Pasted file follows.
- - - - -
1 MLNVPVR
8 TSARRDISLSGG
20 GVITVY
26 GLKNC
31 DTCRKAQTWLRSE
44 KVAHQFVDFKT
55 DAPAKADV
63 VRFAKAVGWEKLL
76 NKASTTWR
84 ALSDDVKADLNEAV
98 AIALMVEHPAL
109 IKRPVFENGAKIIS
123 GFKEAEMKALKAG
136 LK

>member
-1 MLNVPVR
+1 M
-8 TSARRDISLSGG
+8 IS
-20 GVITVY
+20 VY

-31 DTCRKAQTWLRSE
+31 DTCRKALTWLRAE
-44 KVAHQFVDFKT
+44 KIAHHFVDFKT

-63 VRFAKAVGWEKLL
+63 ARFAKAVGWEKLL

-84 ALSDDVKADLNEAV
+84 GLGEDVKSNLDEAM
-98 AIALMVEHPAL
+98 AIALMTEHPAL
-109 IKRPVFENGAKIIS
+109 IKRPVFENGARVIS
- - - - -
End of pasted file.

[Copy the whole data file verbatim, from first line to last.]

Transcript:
1 MLNVPVR
8 TSARRDISLSGG
20 GVITVY
26 GLKNC
31 DTCRKAQTWLRSE
44 KVAHQFVDFKT
55 DAPAKADV
63 VRFAKAVGWEKLL
76 NKASTTWR
84 ALSDDVKADLNEAV
98 AIALMVEHPAL
109 IKRPVFENGAKIIS
123 GFKEAEMKALKAG
136 LK

>member
-1 MLNVPVR
+1 M
-8 TSARRDISLSGG
+8 IS
-20 GVITVY
+20 VY

-31 DTCRKAQTWLRSE
+31 DTCRKALTWLRAE
-44 KVAHQFVDFKT
+44 KIAHHFVDFKT

-63 VRFAKAVGWEKLL
+63 ARFAKAVGWEKLL

-84 ALSDDVKADLNEAV
+84 GLGEDVKSNLDEAM
-98 AIALMVEHPAL
+98 AIALMTEHPAL
-109 IKRPVFENGAKIIS
+109 IKRPVFENGARVIS